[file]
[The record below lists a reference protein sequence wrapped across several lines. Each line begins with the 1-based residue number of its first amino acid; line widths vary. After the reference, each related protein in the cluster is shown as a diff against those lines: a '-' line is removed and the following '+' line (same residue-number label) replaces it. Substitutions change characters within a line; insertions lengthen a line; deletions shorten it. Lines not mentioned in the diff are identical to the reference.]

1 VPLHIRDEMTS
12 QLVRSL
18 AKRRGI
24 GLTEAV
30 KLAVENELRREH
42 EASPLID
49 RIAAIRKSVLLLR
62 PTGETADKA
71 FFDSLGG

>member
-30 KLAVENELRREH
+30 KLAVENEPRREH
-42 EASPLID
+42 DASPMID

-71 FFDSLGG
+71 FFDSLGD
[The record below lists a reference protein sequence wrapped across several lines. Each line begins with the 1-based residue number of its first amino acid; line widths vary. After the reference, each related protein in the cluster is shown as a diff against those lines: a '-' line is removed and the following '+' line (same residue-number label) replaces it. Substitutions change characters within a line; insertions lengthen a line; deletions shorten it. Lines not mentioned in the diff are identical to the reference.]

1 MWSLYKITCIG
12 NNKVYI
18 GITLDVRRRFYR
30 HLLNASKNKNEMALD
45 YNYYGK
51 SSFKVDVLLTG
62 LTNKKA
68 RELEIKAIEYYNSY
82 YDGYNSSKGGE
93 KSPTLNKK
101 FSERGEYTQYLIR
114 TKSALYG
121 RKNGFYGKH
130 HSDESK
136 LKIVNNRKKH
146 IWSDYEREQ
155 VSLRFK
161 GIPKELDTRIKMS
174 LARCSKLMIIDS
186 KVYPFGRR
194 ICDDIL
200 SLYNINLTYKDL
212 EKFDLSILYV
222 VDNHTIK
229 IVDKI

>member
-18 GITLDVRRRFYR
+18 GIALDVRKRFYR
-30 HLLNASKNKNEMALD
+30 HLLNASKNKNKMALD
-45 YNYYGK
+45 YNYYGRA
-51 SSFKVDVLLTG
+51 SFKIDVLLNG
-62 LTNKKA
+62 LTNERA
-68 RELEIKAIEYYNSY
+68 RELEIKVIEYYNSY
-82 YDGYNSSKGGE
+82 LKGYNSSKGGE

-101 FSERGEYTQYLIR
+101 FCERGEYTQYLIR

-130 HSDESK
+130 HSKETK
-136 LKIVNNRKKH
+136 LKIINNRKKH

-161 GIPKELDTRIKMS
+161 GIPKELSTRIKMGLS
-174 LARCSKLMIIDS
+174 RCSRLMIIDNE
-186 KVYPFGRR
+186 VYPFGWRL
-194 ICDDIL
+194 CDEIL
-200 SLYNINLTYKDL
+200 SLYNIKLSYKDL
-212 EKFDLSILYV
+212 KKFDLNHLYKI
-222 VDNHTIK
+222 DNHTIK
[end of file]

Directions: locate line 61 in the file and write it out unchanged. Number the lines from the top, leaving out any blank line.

-130 HSDESK